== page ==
Medicines, medical supplies and equipment are always in short supply in the rural regions of sub-Saharan African countries, and with the COVID-19 pandemic continuing its spread throughout the continent these items are needed now more than ever.
This month, we are planning on shipping a 40-foot container full these life-saving supplies and materials to our partner in Sierra Leone, the United Methodist Church – Sierra Leone Annual Conference Health Board (UMC-SLAC HB) for distribution to its clinics and hospitals throughout the country.
This shipment will mark the second of such shipments this year of hundreds of thousands of dollars’ worth of medicines and medical supplies for clinics and hospitals in communities such as Rotifunk, Kulanda Town, Manokoh, Taiama Town, and others which serve well over 50,000 indigent and low-income Sierra Leoneans every year.
With the coronavirus pandemic starting to spread in May, UMC-SLAC HB health coordinator Catherine Norman reported upon receiving the previous shipment that “The donated medicines and medical supplies were well-timed and with certainty the need was colossal and consequently produced a helpful effect to the eight CHASL health facilities at this time of the COVID-19 pandemic.
The United Methodist Church in Sierra Leone began in 1855, and 165 years later is still continuing its efforts to improve the lives of impoverished Sierra Leoneans in the areas of education, community development and especially health care.
(As an aside, we were saddened to learn that UMC Resident Bishop John Yambasu was tragically killed in an automobile accident in August while on his way to preach a funeral service for one of his ministers. He is greatly missed by the UMC community around the world and all Sierra Leoneans, and of course by all of us here at Bread and Water for Africa®.)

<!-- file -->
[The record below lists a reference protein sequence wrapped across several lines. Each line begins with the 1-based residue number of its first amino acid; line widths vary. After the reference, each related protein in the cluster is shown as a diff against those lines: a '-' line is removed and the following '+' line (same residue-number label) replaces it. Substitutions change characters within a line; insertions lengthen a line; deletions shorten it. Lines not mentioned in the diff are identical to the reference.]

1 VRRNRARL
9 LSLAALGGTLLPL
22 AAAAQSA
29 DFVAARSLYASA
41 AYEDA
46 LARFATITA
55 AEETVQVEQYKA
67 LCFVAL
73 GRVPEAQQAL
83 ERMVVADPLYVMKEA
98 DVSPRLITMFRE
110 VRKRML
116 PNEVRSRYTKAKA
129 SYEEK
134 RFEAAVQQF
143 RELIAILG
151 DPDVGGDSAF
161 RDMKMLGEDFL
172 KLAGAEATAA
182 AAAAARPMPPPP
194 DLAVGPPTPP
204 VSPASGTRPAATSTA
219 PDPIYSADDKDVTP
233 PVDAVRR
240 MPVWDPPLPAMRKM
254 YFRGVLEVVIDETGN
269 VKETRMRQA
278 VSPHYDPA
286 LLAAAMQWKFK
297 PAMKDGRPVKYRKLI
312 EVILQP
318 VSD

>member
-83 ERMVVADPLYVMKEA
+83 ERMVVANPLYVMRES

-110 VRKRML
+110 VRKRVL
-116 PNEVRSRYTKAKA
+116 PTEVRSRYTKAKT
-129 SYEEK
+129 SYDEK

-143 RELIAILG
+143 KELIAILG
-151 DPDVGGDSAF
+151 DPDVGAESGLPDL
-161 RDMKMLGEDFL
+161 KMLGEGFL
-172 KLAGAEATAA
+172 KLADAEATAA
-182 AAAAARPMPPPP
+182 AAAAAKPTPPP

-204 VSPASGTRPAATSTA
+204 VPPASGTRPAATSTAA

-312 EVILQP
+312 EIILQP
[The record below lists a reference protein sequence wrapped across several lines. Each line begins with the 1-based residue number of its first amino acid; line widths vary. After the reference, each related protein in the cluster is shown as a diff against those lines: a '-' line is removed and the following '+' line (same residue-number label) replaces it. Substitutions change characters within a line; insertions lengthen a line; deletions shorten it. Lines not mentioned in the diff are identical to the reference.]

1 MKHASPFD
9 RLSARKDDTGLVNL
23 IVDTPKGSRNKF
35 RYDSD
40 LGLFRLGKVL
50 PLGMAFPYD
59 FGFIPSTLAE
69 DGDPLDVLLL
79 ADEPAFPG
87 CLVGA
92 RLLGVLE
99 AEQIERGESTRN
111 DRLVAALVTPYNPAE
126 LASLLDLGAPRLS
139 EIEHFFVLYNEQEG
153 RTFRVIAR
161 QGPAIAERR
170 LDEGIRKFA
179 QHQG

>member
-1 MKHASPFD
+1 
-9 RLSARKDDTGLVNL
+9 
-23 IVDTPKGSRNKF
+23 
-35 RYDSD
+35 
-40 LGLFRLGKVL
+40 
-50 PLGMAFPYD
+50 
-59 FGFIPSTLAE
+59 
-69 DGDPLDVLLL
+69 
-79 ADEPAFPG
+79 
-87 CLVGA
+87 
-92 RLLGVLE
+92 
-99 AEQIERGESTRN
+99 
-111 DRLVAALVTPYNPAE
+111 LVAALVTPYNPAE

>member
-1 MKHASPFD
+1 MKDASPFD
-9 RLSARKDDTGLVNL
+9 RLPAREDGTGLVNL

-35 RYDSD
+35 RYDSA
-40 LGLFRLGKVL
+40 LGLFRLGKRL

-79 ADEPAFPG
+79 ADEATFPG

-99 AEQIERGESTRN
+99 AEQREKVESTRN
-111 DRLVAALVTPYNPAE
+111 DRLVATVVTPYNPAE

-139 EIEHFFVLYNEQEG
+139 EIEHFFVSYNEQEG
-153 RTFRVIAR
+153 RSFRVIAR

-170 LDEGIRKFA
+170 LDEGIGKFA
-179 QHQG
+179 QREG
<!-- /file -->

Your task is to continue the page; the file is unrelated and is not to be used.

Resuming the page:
As the UMC-SL noted in May following our first shipment in 2020, the result has been an uninterrupted supply of drugs, making for the constant availability of essential medicines always at the ready and free for the impoverished, while maintaining a high standard of quality care.
This partnership has provided “immediate emergency care for thousands of vulnerable Sierra Leoneans who were in desperate need and experiencing life-threatening health conditions,” stated the UMC-SL.
And now, through the generosity and compassion of our supporters, hopefully soon another shipment will be arriving in the country for distribution to the clinics and hospitals where these supplies are needed most.
“Once more thank you for your continued support,” said Catherine.
Medicine Distribution to Health Centers in Sierra Leone
“While so much about the virus and how it operates remains unclear, sub-Saharan Africa so far has dodged a deadly wave of coronavirus cases.” — The Washington Post, September 22, 2020
While that may be true in terms of confirmed cases and deaths, the impact of the deadly COVID-19 pandemic is being felt throughout sub-Saharan Africa as many low- and now no-income Africans are struggling to just get enough to eat.